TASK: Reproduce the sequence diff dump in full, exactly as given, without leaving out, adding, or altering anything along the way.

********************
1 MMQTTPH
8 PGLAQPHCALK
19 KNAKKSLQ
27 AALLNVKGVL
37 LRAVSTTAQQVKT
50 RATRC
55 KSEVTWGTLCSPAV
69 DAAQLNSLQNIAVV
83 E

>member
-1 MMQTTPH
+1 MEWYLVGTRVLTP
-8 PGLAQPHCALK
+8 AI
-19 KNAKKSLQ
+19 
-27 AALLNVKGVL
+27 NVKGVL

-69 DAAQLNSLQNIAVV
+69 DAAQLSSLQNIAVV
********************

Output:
1 MMQTTPH
8 PGLAQPHCALK
19 KNAKKSLQ
27 AALLNVKGVL
37 LRAVSTTAQQVKT
50 RATRC
55 KSEVTWGTLCSPAV
69 DAAQLNSLQNIAVV
83 E

>member
-1 MMQTTPH
+1 MEWYLVGTRVLTP
-8 PGLAQPHCALK
+8 AI
-19 KNAKKSLQ
+19 
-27 AALLNVKGVL
+27 NVKGVL

-69 DAAQLNSLQNIAVV
+69 DAAQLSSLQNIAVV